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Tuesday, September 27, 2011

Alara Unbroken - Section 15



The taint of Grixis is everywhere and Ajani has an important decision to make.


Alara Unbroken - Section 15

Naya

Sarkhan rides the dragon Karrthus and decides it's time to let his dragons loose. He leads them down to a simple strafing run on the forest, and when he turns the dragons around to strike at the same spot again, he finds that some giant beasts have appeared and are stomping out the fires. That's unacceptable. They swoop down and unleash their fire upon the beasts, but one dragon flies too close to the beast with a fairly large horn and is impaled and tossed over into the trees. Sarkhan commands Karrthus to lift up one of the beasts into the sky, and then commands him to drop it back down from a lethal height while the other dragons are given free reign to attack in any way they like. When the battle is finished, he decides it time to strike at the elves.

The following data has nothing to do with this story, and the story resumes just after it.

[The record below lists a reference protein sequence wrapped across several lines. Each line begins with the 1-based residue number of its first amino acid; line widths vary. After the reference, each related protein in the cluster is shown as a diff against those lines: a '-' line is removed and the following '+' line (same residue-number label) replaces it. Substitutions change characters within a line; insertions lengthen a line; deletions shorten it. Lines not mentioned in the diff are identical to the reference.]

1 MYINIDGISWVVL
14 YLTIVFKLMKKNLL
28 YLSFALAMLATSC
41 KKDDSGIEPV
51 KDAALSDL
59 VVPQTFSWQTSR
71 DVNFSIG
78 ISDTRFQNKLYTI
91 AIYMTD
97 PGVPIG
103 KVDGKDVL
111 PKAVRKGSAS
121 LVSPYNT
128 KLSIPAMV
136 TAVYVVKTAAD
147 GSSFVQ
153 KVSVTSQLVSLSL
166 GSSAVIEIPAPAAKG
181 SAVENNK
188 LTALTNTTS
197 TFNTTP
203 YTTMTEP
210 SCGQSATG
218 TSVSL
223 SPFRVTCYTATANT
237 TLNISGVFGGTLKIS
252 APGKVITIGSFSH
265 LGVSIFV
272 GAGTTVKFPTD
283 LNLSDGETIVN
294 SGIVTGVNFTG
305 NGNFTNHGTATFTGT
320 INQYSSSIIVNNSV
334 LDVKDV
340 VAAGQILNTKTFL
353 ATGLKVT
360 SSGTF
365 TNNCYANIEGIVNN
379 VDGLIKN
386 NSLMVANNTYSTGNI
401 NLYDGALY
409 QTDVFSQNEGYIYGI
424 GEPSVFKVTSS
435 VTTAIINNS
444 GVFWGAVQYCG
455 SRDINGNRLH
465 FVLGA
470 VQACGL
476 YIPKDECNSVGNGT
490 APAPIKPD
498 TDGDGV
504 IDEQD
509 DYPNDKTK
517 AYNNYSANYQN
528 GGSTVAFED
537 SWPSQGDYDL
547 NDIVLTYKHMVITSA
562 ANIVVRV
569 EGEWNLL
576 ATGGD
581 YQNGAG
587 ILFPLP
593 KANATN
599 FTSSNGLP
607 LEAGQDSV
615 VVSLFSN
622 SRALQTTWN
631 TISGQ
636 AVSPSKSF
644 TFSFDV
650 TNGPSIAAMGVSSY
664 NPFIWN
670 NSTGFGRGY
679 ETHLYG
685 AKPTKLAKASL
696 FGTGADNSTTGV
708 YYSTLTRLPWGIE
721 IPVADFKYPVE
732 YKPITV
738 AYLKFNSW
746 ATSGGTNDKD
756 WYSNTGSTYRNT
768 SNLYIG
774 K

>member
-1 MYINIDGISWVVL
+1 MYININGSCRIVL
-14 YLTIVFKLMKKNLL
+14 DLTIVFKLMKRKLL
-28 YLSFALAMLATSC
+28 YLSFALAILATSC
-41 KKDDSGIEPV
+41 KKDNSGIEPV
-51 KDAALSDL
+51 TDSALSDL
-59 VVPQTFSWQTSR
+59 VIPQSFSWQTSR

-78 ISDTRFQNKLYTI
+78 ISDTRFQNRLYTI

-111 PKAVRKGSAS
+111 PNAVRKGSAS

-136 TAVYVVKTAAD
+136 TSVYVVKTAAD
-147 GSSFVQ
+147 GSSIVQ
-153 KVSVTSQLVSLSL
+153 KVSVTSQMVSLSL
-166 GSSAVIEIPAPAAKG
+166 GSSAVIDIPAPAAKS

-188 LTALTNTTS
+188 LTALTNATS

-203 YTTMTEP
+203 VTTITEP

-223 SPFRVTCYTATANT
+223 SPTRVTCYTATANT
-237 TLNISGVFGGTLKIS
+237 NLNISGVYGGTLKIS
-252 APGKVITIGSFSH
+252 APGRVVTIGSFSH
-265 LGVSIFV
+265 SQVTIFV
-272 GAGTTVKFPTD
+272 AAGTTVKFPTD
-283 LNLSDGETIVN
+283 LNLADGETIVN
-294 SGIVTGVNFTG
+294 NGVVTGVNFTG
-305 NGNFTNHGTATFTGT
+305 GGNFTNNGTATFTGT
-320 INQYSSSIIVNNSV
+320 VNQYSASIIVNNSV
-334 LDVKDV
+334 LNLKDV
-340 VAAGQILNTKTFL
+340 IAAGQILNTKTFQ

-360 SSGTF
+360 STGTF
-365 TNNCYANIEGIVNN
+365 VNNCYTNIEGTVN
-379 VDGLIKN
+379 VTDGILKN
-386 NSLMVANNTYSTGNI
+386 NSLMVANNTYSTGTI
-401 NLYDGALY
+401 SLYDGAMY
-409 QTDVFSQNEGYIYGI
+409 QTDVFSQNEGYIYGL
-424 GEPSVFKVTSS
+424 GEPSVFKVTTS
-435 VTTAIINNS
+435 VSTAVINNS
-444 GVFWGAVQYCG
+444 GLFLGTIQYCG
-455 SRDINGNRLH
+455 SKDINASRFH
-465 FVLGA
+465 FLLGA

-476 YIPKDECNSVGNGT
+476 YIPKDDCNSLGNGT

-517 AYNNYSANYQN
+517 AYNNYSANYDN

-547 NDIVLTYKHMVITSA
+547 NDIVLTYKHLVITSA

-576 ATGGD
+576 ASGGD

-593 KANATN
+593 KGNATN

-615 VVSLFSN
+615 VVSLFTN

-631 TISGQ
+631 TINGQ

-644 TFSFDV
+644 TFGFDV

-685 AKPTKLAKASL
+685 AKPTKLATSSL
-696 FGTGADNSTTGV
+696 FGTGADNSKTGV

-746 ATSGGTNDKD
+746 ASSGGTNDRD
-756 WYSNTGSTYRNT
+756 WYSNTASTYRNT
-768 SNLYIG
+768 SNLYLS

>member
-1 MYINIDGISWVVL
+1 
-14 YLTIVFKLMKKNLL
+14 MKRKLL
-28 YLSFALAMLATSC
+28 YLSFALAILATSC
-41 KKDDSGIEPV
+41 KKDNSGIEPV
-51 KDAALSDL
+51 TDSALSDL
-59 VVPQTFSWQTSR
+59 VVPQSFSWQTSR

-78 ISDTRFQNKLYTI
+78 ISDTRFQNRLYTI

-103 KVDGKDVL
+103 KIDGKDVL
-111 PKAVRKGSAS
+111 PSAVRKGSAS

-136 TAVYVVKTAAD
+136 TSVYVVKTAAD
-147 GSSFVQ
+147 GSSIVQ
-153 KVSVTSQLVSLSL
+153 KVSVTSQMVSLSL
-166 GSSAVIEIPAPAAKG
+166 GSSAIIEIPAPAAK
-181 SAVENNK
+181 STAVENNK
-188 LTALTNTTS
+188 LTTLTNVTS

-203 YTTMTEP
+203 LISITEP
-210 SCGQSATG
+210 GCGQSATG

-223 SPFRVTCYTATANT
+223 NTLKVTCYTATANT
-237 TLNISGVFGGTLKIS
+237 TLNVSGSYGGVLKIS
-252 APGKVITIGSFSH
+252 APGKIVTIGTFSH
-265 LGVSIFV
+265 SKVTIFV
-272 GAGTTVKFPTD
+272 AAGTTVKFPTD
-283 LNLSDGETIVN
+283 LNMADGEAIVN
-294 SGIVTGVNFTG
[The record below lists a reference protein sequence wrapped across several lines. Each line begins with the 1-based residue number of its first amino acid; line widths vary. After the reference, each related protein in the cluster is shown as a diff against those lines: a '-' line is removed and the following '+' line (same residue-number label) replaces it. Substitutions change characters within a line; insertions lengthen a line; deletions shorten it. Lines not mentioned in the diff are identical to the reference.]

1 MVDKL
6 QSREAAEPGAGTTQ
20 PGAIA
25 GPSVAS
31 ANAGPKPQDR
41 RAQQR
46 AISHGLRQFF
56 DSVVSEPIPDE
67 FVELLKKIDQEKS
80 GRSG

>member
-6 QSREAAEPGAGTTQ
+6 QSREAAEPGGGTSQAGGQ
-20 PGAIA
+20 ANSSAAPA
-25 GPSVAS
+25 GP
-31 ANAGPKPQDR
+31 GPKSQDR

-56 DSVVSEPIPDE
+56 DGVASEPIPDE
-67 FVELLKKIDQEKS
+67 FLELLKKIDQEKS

The Maelstrom

At the heart of Alara, above a spiral-shaped depression in the crushed earth, floated a sphere of energy. It was much bigger than a grain of sand; it would be an armful to a human, if it were able to be held. Misty lines of color spiraled into it from all directions, and the colors churned inside of it. Slowly, day by day, battle by battle, spell by spell, it grew.


Jund

Ajani tries to get to know his new companions, but it soon becomes apparent to him that Kresh has no interest in getting closer on a personal level to what he views as his talisman. None of that really matters anyway, when they spot some undead. It's time to fight..


Esper Bant Frontier

Malfegor isn't too pleased with being ordered to Bant, but traveling through Esper has proved quite fruitful. With his powers of temptation and corruption, Espers forces are corrupted left and right to join his side. Drakes and sludge striders will be excellent shock troops, and the vedalken mages make excellent lich lords.